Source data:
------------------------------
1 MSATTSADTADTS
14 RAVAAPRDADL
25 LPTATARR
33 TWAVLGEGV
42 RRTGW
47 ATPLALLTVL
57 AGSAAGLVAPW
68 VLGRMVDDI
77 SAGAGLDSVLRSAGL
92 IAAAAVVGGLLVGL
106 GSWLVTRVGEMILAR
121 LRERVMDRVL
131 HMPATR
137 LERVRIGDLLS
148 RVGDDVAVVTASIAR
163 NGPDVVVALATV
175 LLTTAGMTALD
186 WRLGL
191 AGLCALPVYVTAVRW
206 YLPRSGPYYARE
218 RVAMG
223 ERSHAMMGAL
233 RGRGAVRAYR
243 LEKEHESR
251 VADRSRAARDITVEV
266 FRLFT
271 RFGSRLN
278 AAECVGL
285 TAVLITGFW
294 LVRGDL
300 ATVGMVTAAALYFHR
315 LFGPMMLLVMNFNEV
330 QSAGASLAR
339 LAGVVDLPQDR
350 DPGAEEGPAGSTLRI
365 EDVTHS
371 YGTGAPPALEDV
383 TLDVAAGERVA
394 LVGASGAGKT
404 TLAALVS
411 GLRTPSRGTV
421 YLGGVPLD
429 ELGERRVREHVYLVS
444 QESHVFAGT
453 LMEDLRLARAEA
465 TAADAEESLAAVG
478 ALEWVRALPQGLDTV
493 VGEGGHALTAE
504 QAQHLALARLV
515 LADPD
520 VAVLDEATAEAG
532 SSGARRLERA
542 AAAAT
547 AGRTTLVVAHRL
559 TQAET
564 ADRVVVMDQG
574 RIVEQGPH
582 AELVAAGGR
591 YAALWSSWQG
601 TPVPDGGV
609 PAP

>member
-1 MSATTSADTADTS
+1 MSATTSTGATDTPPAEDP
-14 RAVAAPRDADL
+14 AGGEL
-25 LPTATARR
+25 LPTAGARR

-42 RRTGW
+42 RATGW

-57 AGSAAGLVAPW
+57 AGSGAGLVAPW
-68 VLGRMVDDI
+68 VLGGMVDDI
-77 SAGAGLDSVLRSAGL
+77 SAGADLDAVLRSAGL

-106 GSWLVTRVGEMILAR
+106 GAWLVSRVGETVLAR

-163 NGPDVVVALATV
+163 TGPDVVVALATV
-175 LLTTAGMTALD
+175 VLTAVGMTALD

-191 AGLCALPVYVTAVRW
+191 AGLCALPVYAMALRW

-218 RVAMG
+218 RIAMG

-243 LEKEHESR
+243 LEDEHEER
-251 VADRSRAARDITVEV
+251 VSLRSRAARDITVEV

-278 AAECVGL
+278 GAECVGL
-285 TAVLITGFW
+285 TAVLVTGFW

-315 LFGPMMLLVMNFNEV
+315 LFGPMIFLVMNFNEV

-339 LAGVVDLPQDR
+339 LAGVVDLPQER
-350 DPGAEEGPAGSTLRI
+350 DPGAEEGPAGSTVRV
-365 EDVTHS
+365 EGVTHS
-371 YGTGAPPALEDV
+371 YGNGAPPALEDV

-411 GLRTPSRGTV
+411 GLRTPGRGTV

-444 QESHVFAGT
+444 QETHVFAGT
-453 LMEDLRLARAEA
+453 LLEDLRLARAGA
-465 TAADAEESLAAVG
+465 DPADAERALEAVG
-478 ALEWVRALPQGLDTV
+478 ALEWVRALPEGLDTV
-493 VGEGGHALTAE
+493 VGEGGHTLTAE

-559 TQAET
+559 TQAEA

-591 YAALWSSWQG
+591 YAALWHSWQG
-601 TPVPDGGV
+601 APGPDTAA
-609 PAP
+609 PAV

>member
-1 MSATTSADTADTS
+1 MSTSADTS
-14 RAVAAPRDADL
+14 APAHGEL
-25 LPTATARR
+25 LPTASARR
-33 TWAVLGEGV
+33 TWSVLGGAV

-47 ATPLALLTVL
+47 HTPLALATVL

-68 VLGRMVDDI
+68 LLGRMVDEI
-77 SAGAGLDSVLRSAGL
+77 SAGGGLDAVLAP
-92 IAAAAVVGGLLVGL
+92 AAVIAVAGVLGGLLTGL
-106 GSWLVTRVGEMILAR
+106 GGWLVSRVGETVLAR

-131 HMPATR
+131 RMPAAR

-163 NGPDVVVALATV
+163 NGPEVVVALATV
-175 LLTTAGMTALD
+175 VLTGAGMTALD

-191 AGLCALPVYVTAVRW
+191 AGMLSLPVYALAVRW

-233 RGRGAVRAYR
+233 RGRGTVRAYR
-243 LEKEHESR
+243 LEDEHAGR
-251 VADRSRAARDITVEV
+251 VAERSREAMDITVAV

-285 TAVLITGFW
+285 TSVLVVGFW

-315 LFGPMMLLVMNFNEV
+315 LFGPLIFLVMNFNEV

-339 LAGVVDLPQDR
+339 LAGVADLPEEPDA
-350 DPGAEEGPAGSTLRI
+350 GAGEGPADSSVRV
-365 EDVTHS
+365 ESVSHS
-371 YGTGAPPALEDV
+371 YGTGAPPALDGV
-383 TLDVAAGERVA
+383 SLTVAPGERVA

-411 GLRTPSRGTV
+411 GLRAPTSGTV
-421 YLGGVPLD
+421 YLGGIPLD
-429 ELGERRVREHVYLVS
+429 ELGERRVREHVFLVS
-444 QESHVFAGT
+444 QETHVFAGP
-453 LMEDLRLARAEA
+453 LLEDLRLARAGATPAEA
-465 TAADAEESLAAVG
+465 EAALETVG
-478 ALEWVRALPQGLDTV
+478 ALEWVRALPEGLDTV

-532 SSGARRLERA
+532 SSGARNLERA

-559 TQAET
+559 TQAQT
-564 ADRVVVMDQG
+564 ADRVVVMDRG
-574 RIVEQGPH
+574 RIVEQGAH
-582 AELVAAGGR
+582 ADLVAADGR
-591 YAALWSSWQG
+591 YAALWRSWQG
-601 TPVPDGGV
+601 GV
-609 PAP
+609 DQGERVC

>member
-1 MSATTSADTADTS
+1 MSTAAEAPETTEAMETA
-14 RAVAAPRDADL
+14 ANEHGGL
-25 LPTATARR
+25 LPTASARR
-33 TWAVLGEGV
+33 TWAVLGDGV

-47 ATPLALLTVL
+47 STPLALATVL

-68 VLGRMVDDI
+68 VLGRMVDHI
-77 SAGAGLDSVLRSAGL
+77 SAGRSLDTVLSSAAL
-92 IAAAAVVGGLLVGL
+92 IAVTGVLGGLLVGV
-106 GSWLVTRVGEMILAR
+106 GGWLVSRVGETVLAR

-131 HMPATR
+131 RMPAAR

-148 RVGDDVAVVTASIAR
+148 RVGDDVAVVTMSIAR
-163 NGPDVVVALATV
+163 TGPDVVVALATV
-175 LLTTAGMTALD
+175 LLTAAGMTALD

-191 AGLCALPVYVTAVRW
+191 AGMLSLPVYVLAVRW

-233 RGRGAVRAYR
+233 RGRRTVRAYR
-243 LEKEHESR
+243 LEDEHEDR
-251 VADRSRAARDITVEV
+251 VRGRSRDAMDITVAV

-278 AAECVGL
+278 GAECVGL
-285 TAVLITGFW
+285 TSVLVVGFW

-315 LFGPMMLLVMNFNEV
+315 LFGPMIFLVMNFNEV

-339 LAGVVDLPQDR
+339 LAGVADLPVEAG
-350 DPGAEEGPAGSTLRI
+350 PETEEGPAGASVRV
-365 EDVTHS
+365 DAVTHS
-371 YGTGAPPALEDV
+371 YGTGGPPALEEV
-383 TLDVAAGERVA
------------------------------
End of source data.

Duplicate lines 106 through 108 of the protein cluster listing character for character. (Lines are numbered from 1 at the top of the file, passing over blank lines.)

+411 GLRTPGRGTV

-444 QESHVFAGT
+444 QETHVFAGT